Interestingly, when Parker Brothers first rejected Charles Darrow, they said that the game was “too complicated, too technical, took too long to play”: at least they and I agree on one thing, then! Regardless, once they eventually saw how popular Lizzie Magie’s version had become across Philadelphia, they changed their tune and accepted Darrow’s proposal. Then, they began the process of hoovering up as many patents as they could manage, in order to secure their very own monopoly on a game that was by that point already 30 years old.
They weren’t entirely successful, of course, and there have been a variety of controversies around the legality and enforcability of the Monopoly trademark. Parker Brothers (and nowadays, Hasbro) have famously taken to court the makers of board games with even-remotely similar names: most-famously, the Anti-Monopoly game in the 1970s, which they alternately won, then lost, then won, then lost again on a series of appeals in the early 1980s: there’s a really enjoyable book about the topic, and about the history of Monopoly in general. It’s a minefield of court cases and counter-cases, but the short of it is that trade-marking “Monopoly” ought to be pretty-much impossible. Yet somehow, that’s what’s being done.
What’s clear, though, is that innovation on the game basically stopped once Parker’s monopoly was in place. Nowadays, Hasbro expect us to be excited when they replace the iron with a cat or bring out yet another localised edition of the board. On those rare occasions when something genuinely new has come out of the franchise – such as 1936’s underwhelming Stock Exchange expansion, it’s done nothing to correct the fundamental faults in the game and generally just makes it even longer and yet more dull than it was to begin with.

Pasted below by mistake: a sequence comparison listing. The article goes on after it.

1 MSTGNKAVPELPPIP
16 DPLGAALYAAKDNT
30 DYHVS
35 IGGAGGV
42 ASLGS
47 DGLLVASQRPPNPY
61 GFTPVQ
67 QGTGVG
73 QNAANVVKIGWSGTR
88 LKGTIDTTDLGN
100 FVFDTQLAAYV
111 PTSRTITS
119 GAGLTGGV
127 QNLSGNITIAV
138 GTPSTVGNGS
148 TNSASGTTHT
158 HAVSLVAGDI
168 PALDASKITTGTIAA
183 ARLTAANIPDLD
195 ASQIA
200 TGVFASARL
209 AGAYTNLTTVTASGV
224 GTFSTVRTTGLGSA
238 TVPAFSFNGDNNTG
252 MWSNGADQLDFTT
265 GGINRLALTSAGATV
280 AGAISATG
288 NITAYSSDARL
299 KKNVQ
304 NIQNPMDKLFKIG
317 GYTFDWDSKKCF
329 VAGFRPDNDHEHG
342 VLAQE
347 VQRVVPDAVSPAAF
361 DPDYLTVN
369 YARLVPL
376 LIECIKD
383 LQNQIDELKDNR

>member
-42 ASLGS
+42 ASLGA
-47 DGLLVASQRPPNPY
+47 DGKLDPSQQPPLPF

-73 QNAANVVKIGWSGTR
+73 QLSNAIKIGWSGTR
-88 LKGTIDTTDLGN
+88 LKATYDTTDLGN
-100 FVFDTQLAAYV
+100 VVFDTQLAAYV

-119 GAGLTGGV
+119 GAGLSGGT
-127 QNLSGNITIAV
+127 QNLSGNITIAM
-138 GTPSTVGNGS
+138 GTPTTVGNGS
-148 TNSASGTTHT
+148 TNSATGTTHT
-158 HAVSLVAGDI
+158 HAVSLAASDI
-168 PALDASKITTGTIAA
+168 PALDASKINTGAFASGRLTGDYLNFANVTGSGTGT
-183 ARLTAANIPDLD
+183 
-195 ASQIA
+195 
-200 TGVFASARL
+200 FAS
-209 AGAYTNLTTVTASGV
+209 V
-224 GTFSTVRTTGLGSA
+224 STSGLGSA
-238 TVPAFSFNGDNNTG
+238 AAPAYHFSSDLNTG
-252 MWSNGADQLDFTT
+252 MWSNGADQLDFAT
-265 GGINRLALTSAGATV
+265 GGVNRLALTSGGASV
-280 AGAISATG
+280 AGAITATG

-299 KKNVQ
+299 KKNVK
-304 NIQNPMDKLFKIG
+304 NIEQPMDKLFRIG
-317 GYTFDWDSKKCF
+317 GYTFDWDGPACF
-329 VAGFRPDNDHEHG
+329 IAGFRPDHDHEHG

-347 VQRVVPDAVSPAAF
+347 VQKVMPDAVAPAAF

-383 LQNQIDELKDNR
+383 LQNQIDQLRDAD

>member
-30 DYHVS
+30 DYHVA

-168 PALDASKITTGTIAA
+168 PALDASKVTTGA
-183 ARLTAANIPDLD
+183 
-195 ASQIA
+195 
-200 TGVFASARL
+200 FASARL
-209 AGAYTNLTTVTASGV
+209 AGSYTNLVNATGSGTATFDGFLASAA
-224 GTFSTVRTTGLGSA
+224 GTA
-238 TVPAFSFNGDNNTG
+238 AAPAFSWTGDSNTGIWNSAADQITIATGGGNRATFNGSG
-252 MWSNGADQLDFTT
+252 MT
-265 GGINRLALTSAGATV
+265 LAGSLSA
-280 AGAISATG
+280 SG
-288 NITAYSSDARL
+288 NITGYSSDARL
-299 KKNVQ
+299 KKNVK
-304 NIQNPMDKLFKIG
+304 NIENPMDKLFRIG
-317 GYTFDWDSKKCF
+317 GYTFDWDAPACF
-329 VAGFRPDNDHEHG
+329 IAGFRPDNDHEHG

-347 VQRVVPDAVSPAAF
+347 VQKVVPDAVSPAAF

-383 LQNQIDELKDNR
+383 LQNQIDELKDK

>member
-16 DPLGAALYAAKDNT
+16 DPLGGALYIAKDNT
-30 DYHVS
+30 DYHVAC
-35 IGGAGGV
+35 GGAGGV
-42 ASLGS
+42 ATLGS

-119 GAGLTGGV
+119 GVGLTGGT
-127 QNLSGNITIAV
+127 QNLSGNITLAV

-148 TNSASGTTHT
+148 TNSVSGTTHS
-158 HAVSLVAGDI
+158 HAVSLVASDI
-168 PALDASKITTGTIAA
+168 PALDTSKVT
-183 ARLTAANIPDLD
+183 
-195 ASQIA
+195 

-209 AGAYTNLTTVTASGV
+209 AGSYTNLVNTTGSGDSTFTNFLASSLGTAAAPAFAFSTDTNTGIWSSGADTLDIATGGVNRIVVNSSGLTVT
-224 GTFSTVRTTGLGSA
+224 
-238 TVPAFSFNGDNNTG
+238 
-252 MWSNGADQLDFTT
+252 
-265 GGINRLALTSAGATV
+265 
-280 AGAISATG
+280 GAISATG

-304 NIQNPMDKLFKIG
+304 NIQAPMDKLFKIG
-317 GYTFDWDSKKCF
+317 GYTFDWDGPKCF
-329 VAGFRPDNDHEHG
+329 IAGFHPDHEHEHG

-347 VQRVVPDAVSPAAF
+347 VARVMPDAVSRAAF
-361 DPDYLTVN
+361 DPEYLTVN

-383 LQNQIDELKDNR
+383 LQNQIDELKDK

The fourth thing that I hate about Monopoly is the people who play Monopoly. With apologies for those of you I’m about to offend, but here’s why:
Firstly, they don’t play it like they mean it. Maybe it’s because they’ve come to the conclusion that the only value in the game is to waste time for as long as possible (and let’s face it, that’s a reasonable thing to conclude if you’ve ever played the game), but a significant number of players will deliberately make the game last longer than it needs to. I remember a game once, as a child, when my remaining opponent – given the opportunity to bankrupt me and thus win the game – instead offered me a deal whereby I would give him some of my few remaining properties in exchange for my continued survival. Why would I take that deal? The odds of my making a comeback with a total of six houses on the board and £200 in my pocket (against his monopoly of virtually all the other properties) are virtually nil, so he wasn’t doing me any favours by offering me the chance to prolong my suffering. Yet I’ve also seen players accept deals like like, masochistically making their dull pick-up-and-roll experience last even longer than it absolutely must.